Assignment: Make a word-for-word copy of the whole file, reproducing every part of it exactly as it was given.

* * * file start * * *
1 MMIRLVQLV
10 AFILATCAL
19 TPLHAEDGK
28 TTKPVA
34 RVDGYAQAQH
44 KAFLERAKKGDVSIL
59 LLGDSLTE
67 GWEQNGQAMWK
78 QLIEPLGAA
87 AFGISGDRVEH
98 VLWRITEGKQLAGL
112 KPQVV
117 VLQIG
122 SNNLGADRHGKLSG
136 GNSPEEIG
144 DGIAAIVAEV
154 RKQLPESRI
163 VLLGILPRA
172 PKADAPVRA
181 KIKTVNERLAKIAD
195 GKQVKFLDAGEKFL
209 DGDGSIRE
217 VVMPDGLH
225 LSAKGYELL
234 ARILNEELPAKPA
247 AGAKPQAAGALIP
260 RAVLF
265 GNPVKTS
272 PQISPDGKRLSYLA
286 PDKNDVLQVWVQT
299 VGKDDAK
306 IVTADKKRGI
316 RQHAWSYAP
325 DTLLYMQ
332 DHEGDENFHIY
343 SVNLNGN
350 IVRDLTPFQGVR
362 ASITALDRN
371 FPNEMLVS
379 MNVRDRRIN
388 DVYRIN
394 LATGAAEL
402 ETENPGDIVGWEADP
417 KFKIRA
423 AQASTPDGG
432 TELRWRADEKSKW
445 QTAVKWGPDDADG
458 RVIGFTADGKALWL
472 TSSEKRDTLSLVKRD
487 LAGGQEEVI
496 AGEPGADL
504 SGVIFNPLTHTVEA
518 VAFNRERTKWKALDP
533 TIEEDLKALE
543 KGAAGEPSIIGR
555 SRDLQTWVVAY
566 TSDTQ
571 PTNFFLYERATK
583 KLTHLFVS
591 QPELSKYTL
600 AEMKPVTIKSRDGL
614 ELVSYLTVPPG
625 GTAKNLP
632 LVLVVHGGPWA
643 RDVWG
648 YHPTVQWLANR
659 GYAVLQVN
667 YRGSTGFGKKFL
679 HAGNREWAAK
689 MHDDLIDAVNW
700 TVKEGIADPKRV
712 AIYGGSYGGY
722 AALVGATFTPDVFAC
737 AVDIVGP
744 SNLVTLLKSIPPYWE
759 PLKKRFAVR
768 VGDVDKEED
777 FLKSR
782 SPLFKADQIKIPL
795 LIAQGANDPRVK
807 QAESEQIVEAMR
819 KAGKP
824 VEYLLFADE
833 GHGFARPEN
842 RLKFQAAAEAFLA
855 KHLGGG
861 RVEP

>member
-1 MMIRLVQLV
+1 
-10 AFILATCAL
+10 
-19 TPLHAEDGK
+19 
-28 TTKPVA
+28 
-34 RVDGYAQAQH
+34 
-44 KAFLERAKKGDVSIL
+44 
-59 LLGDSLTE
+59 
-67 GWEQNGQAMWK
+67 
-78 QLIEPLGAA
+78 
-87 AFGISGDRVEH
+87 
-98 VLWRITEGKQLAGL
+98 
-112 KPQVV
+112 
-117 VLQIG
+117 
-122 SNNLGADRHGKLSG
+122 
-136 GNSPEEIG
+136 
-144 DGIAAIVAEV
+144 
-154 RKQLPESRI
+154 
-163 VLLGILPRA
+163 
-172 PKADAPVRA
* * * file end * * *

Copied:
1 MMIRLVQLV
10 AFILATCAL
19 TPLHAEDGK
28 TTKPVA
34 RVDGYAQAQH
44 KAFLERAKKGDVSIL
59 LLGDSLTE
67 GWEQNGQAMWK
78 QLIEPLGAA
87 AFGISGDRVEH
98 VLWRITEGKQLAGL
112 KPQVV
117 VLQIG
122 SNNLGADRHGKLSG
136 GNSPEEIG
144 DGIAAIVAEV
154 RKQLPESRI
163 VLLGILPRA
172 PKADAPVRA
181 KIKTVNERLAKIAD
195 GKQVKFLDAGEKFL
209 DGDGSIRE
217 VVMPDGLH
225 LSAKGYELL
234 ARILNEELPAKPA
247 AGAKPQAAGALIP
260 RAVLF
265 GNPVKTS
272 PQISPDGKRLSYLA
286 PDKNDVLQVWVQT
299 VGKDDAK
306 IVTADKKRGI
316 RQHAWSYAP
325 DTLLYMQ
332 DHEGDENFHIY
343 SVNLNGN
350 IVRDLTPFQGVR
362 ASITALDRN
371 FPNEMLVS
379 MNVRDRRIN
388 DVYRIN
394 LATGAAEL
402 ETENPGDIVGWEADP
417 KFKIRA
423 AQASTPDGG
432 TELRWRADEKSKW
445 QTAVKWGPDDADG
458 RVIGFTADGKALWL
472 TSSEKRDTLSLVKRD
487 LAGGQEEVI
496 AGEPGADL
504 SGVIFNPLTHTVEA
518 VAFNRERTKWKALDP
533 TIEEDLKALE
543 KGAAGEPSIIGR
555 SRDLQTWVVAY
566 TSDTQ
571 PTNFFLYERATK
583 KLTHLFVS
591 QPELSKYTL
600 AEMKPVTIKSRDGL
614 ELVSYLTVPPG
625 GTAKNLP
632 LVLVVHGGPWA
643 RDVWG
648 YHPTVQWLANR
659 GYAVLQVN
667 YRGSTGFGKKFL
679 HAGNREWAAK
689 MHDDLIDAVNW
700 TVKEGIADPKRV
712 AIYGGSYGGY
722 AALVGATFTPDVFAC
737 AVDIVGP
744 SNLVTLLKSIPPYWE
759 PLKKRFAVR
768 VGDVDKEED
777 FLKSR
782 SPLFKADQIKIPL
795 LIAQGANDPRVK
807 QAESEQIVEAMR
819 KAGKP
824 VEYLLFADE
833 GHGFARPEN
842 RLKFQAAAEAFLA
855 KHLGGG
861 RVEP

>member
-1 MMIRLVQLV
+1 
-10 AFILATCAL
+10 
-19 TPLHAEDGK
+19 
-28 TTKPVA
+28 
-34 RVDGYAQAQH
+34 
-44 KAFLERAKKGDVSIL
+44 
-59 LLGDSLTE
+59 
-67 GWEQNGQAMWK
+67 
-78 QLIEPLGAA
+78 
-87 AFGISGDRVEH
+87 
-98 VLWRITEGKQLAGL
+98 
-112 KPQVV
+112 
-117 VLQIG
+117 
-122 SNNLGADRHGKLSG
+122 
-136 GNSPEEIG
+136 
-144 DGIAAIVAEV
+144 
-154 RKQLPESRI
+154 
-163 VLLGILPRA
+163 
-172 PKADAPVRA